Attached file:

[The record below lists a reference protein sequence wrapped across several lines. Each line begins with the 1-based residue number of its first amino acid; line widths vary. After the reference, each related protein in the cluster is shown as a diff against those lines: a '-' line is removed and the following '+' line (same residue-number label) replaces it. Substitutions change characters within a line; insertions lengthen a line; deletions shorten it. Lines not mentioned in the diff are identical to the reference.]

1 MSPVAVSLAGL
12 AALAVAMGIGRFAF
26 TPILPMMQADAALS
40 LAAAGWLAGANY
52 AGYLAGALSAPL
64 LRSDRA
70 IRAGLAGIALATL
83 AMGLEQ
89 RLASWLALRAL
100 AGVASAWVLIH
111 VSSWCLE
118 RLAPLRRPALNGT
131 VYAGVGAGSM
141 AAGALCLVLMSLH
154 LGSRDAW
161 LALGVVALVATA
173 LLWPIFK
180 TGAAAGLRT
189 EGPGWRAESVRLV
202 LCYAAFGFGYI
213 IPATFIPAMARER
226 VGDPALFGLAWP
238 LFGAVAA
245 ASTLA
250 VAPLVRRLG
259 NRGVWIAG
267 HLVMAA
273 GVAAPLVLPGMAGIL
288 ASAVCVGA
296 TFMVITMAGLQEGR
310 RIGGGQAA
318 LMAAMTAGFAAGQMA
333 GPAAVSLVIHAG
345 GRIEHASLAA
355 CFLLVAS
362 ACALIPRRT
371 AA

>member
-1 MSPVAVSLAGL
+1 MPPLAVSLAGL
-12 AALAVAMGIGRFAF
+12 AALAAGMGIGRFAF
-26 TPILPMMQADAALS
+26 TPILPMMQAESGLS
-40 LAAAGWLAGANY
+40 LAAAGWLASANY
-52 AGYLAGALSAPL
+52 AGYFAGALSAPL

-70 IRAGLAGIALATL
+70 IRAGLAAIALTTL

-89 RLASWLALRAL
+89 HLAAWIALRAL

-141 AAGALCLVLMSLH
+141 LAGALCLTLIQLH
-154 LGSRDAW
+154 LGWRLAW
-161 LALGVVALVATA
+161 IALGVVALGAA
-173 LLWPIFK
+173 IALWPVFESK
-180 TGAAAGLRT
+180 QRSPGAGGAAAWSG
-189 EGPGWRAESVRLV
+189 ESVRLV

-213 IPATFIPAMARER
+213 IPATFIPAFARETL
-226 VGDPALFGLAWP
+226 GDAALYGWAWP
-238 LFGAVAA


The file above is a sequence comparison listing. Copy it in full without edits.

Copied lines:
[The record below lists a reference protein sequence wrapped across several lines. Each line begins with the 1-based residue number of its first amino acid; line widths vary. After the reference, each related protein in the cluster is shown as a diff against those lines: a '-' line is removed and the following '+' line (same residue-number label) replaces it. Substitutions change characters within a line; insertions lengthen a line; deletions shorten it. Lines not mentioned in the diff are identical to the reference.]

1 MSPVAVSLAGL
12 AALAVAMGIGRFAF
26 TPILPMMQADAALS
40 LAAAGWLAGANY
52 AGYLAGALSAPL
64 LRSDRA
70 IRAGLAGIALATL
83 AMGLEQ
89 RLASWLALRAL
100 AGVASAWVLIH
111 VSSWCLE
118 RLAPLRRPALNGT
131 VYAGVGAGSM
141 AAGALCLVLMSLH
154 LGSRDAW
161 LALGVVALVATA
173 LLWPIFK
180 TGAAAGLRT
189 EGPGWRAESVRLV
202 LCYAAFGFGYI
213 IPATFIPAMARER
226 VGDPALFGLAWP
238 LFGAVAA
245 ASTLA
250 VAPLVRRLG
259 NRGVWIAG
267 HLVMAA
273 GVAAPLVLPGMAGIL
288 ASAVCVGA
296 TFMVITMAGLQEGR
310 RIGGGQAA
318 LMAAMTAGFAAGQMA
333 GPAAVSLVIHAG
345 GRIEHASLAA
355 CFLLVAS
362 ACALIPRRT
371 AA

>member
-1 MSPVAVSLAGL
+1 MPPLAVSLAGL
-12 AALAVAMGIGRFAF
+12 AALAAGMGIGRFAF
-26 TPILPMMQADAALS
+26 TPILPMMQAESGLS
-40 LAAAGWLAGANY
+40 LAAAGWLASANY
-52 AGYLAGALSAPL
+52 AGYFAGALSAPL

-70 IRAGLAGIALATL
+70 IRAGLAAIALTTL

-89 RLASWLALRAL
+89 HLAAWIALRAL

-141 AAGALCLVLMSLH
+141 LAGALCLTLIQLH
-154 LGSRDAW
+154 LGWRLAW
-161 LALGVVALVATA
+161 IALGVVALGAA
-173 LLWPIFK
+173 IALWPVFESK
-180 TGAAAGLRT
+180 QRSPGAGGAAAWSG
-189 EGPGWRAESVRLV
+189 ESVRLV

-213 IPATFIPAMARER
+213 IPATFIPAFARETL
-226 VGDPALFGLAWP
+226 GDAALYGWAWP
-238 LFGAVAA